Testing wearable sensors as ‘check engine’ light for health
By Lauran Neergaard
WASHINGTON, D.C. — A next step for smart watches and fitness trackers? Wearable gadgets gave a Stanford University professor an early warning that he was getting sick before he ever felt any symptoms of Lyme disease.
Geneticist Michael Snyder never had Lyme’s characteristic bulls-eye rash. But a smart watch and other sensors charted changes in Snyder’s heart rate and oxygen levels during a family vacation. Eventually a fever struck that led to his diagnosis.
Say “wearables,” and step-counting fitness trackers spring to mind. It’s not clear if they really make a difference in users’ health. Now Snyder’s team at Stanford is starting to find out, tracking the everyday lives of several dozen volunteers wearing devices that monitor more than mere activity.
He envisions one day having wearables that act as a sort of “check engine” light indicating it’s time to see the doctor.
“One way to look at this is, these are the equivalent of oral thermometers but you’re measuring yourself all the time,” said Snyder, senior author of a report released Thursday on the project.
Among the earliest hints: Changes in people’s day-to-day physiology may flag when certain ailments are brewing, from colds to Lyme to Type 2 diabetes, researchers reported in the journal PLOS Biology.
Interest in wearable sensors is growing along with efforts to personalize medicine, as scientists learn how to tailor treatments and preventive care to people’s genes, environment and lifestyle. The sensors are expected to be a part of the National Institutes of Health’s huge “precision medicine” study, planned to begin later this year.
But a first step is learning what’s normal for different people under different conditions.
The Stanford team is collecting reams of data — as many as 250,000 daily measurements — from volunteers who wear up to eight activity monitors or other sensors of varying sizes that measure heart rate, blood oxygen, skin temperature, sleep, calories expended, exercise and even exposure to radiation. That’s paired with occasional laboratory tests to measure blood chemistry and some genetic information.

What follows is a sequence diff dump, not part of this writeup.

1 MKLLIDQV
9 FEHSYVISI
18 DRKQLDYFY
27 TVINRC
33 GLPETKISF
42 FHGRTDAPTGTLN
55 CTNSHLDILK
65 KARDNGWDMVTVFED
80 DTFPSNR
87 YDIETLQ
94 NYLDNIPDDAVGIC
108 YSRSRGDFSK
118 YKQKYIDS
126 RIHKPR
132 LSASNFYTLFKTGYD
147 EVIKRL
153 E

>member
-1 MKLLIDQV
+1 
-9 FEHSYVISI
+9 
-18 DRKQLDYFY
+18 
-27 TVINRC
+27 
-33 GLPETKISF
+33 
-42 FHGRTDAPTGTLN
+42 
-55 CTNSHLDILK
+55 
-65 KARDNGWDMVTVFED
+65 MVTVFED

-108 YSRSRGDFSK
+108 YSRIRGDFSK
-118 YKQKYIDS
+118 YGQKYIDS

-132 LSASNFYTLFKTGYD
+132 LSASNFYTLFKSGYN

An initial finding: Blood oxygen levels decrease with rising altitudes during plane flights, in turn triggering fatigue. But toward the end of long flights, oxygen begins rising again, possibly as bodies adapt, the researchers reported.
It was that phenomenon that alerted Snyder, the longest-tested participant, “that something wasn’t quite right” on one of his frequent long flights.
Landing in Norway for a family vacation, Snyder noticed his oxygen levels didn’t return to normal like they always had before. Plus his heart rate was much higher than normal, which sometimes signals infection.
Sure enough, soon a low-grade fever left him dragging. He feared Lyme because two weeks before going abroad, Snyder had helped his brother build a fence in a tick-infested rural area in Massachusetts. He persuaded a Norwegian doctor to prescribe the appropriate antibiotic, and post-vacation testing back home confirmed the diagnosis.
Also during the study’s first two years, Snyder and several other volunteers had minor cold-like illnesses that began with higher-than-normal readings for heart rate and skin temperature — and correlated with blood tests showing inflammation was on the rise before any sniffling.
In addition, the Stanford team detected variations in heart rate patterns that could tell the difference between study participants with what’s called insulin resistance — a risk factor for Type 2 diabetes — and healthy people.
No, don’t try to self-diagnose with your fitness tracker any time soon. The findings in Thursday’s report are intriguing but the study is highly experimental, cautioned medical technology specialist Dr. Atul Butte of the University of California, San Francisco, who wasn’t involved with the research.
“This kind of approach is going to help science more than the general public” until there’s better data about what’s normal or not, Butte said. “Remember, the baseline is always in motion. We’re always getting older. We’re always exposed to things. Just because there’s a deviation doesn’t mean it’s abnormal.”